“At the end of my rope” is how he often describes his frustration not only with America’s timid responses to global warming but also with an environmentalist establishment that he feels has been too narrow in its focus — and, at times, insufficiently candid about the changes in lifestyle and perhaps living standard that true sustainability may require.

Establishment environmentalism

That’s another establishment in which Speth has been a significant insider, as founder of the World Resources Institute and, earlier, as a co-founder of the Natural Resources Defense Council. His message for today’s leadership, lightly compressed:

What if you say that environmental concerns are [not just clean air, clean water and climate stability but] anything that has a significant impact on environmental outcomes, on the quality of the environment and what we’re able to do to protect the environment? Once you do that, you have to appreciate immediately that American environmentalism has defined itself too narrowly.

What affects environmental outcomes? Well, obviously, the health of our politics. The strength of our democracy. The power of the corporations — our principal political actors right now — and the power of money in our politics. And then there’s the level of economic security and fairness in society.

We now have a situation where half the families in the country live paycheck to paycheck, not really saving anything. And about 40 percent of the families have incomes of less than twice the poverty level.

And yet what we as environmentalists want to do, fundamentally, is to get the prices right — to internalize these tremendous environmental externalities, get rid of the perverse subsidies like those in the fossil fuel area. To do that, you’re going to have to raise prices. And yet this is a society that is full of rising prices, and half the people can hardly pay the prices that exist now. …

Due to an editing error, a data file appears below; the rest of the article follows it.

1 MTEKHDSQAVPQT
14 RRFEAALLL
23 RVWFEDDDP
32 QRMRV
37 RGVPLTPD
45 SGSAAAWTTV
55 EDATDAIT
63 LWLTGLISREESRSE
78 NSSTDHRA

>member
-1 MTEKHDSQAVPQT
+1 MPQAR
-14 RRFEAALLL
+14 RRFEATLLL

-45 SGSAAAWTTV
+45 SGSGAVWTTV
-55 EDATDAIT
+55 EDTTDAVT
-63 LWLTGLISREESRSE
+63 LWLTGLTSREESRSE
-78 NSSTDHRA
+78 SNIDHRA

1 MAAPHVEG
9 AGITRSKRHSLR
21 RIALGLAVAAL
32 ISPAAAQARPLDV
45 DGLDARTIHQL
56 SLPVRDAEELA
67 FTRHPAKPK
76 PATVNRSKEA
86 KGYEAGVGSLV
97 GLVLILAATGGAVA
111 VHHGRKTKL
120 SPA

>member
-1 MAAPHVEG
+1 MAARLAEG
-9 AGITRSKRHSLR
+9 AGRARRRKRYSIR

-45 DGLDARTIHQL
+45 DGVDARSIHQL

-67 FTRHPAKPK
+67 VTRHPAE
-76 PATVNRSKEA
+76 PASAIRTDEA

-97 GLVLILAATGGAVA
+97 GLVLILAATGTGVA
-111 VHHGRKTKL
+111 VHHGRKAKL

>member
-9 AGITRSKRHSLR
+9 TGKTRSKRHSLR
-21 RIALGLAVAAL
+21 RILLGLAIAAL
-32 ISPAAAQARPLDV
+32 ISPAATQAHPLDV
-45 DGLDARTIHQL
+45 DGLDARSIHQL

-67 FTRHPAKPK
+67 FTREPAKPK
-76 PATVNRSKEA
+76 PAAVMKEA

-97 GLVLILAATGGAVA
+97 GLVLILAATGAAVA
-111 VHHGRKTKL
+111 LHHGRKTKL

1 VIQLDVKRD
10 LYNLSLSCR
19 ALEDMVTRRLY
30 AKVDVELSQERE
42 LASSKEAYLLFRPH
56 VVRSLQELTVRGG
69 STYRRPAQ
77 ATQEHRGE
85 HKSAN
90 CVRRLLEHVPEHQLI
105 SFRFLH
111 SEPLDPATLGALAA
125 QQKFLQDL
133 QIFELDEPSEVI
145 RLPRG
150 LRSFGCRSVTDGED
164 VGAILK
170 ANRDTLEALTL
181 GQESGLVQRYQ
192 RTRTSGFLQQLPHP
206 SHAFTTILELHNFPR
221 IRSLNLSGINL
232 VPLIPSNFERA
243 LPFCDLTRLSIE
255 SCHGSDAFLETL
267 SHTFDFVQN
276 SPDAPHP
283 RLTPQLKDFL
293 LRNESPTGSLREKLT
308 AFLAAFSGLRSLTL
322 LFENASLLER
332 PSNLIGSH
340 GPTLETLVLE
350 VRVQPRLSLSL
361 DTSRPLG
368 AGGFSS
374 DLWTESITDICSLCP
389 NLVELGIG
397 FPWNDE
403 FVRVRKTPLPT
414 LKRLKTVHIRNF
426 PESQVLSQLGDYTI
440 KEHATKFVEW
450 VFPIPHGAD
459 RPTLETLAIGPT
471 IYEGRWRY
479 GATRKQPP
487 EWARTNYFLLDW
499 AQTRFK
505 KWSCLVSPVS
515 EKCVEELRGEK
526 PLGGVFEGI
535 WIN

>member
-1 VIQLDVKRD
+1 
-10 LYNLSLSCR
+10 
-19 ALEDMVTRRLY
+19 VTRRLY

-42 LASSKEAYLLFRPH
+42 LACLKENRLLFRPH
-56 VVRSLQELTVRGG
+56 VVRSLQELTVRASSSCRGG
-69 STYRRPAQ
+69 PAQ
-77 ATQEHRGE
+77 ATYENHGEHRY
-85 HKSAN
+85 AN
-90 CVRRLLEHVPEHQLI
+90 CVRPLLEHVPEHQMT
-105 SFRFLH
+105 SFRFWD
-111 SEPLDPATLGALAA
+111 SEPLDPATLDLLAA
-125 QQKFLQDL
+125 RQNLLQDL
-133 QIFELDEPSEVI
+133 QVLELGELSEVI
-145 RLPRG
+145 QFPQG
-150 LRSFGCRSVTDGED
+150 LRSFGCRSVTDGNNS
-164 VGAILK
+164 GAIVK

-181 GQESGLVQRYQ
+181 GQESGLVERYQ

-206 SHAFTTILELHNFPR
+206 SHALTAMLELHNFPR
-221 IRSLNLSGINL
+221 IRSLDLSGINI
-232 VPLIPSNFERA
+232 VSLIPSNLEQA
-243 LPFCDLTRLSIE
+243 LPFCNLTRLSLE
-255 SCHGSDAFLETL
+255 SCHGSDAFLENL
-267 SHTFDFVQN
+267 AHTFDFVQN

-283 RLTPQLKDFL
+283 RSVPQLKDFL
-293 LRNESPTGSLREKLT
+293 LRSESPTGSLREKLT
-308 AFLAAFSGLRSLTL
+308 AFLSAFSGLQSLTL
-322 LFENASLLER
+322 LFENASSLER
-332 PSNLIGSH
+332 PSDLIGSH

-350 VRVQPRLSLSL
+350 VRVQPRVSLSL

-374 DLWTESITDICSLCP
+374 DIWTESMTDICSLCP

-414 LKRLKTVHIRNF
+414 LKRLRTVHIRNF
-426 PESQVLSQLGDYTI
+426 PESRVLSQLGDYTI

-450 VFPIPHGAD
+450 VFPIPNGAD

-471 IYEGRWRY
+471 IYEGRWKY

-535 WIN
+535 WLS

As a longtime correspondent in — and short-time working member of — the realm of environmental activism, I can tell you that this kind of message is familiar, well understood and steadfastly ignored. It’s hard to gain ground in the arena of public opinion by pitching higher prices for energy, food and vehicles as positive values. 

We can’t grow our way out

But even that line of thinking would be a far easier sell than the argument outlined in this excerpt from “America the Possible,” wherein Speth contends that Americans need to move to a “post-growth society” in which we consume less and measure our progress with something other than GDP (which he likes to say stands for “Grossly Distorted  Picture”).

By the way, Speth’s vision of a post-growth America is rather idyllic: shorter workweeks and longer vacations. Localized production and ownership, with better jobs and job security. Fairer taxation and greater income equality. Improvements in public infrastructure, health and education.

And he can point to current communitarian achievements in this vein — transition towns, energy and agricultural cooperatives — that are emerging without the top-to-bottom restructuring of the U.S. economy and political system he says are crucial to our future.

So this is not a wholly implausible dream. But let’s remember that, at bottom, the climate wars in this country have never really been about the science of greenhouse gas effects, nor the feasibility of nonfossil energy, nor even “getting the prices right.”

The real issue has always been our unshakeable insistence on growth — our unwillingness to throttle back or even, usually, to even talk about it.